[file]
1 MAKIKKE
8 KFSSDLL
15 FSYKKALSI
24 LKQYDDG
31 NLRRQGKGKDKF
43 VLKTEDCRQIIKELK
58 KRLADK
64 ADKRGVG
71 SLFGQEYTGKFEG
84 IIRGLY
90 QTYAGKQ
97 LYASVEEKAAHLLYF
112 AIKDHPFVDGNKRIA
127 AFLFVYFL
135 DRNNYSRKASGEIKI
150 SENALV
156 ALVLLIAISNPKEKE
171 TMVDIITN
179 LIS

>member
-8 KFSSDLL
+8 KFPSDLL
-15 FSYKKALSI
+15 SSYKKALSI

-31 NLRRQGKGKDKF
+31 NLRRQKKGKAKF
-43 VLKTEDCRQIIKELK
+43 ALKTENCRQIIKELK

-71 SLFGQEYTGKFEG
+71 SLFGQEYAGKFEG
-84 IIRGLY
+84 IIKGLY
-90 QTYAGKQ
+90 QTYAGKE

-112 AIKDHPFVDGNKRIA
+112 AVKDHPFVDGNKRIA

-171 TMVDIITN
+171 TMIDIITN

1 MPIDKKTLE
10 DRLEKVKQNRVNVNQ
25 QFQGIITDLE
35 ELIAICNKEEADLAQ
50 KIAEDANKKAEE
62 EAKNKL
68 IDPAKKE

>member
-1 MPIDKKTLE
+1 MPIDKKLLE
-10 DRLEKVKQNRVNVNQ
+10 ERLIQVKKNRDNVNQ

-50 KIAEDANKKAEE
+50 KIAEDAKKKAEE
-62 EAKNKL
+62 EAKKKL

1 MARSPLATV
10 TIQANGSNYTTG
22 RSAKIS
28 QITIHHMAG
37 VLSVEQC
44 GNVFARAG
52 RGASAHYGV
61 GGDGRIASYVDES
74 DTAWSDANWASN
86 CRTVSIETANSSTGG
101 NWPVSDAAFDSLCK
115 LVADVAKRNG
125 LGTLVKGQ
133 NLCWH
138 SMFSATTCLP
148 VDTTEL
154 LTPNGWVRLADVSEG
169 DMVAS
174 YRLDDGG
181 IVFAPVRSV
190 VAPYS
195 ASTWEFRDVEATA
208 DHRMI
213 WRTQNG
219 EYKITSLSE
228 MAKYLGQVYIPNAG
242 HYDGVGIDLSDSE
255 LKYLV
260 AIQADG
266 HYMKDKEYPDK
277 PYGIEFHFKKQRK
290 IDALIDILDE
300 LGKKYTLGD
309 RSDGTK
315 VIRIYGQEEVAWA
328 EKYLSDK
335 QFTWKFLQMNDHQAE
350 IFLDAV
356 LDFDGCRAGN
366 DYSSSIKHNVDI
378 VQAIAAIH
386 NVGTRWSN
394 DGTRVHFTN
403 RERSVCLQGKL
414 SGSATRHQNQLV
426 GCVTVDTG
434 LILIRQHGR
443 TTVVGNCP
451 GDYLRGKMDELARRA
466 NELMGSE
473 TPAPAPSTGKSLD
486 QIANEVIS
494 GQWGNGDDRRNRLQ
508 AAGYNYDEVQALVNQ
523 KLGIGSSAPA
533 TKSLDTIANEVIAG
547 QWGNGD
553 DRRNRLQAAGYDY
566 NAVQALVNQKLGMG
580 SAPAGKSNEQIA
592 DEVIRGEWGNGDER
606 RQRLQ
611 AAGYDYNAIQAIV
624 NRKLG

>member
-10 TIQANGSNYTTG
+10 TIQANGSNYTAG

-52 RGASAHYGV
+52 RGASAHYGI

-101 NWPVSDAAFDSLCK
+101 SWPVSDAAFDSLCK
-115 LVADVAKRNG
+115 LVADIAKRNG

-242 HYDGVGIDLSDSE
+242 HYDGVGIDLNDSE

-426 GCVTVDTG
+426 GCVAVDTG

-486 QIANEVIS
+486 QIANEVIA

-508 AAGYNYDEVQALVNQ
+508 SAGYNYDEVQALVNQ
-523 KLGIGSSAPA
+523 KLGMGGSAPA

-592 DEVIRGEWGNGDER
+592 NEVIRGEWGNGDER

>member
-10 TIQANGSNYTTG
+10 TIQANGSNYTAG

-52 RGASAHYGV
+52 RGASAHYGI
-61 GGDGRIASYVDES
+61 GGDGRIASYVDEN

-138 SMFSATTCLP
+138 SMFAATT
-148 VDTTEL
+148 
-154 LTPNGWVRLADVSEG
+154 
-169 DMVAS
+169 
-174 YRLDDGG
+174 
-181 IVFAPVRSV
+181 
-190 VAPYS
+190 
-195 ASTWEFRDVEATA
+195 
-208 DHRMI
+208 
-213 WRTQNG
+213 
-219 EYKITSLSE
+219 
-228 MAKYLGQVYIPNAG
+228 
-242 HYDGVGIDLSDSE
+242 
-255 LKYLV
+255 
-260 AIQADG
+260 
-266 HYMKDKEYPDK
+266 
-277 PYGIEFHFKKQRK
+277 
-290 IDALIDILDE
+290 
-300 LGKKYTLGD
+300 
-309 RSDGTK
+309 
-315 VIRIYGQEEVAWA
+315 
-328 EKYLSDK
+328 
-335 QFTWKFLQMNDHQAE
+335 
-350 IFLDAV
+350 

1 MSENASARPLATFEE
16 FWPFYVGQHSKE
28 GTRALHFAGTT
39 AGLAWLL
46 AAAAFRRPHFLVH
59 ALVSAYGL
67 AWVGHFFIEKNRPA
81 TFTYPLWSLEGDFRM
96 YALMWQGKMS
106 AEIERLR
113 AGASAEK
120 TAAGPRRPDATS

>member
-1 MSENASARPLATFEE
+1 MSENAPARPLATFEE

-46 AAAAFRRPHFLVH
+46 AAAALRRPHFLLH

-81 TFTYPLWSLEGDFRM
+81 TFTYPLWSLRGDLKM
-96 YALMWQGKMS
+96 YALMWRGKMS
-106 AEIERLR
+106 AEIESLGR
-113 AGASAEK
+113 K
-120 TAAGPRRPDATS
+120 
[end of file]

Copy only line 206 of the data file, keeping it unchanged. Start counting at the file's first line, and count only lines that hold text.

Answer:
120 TAAGPRRPDATS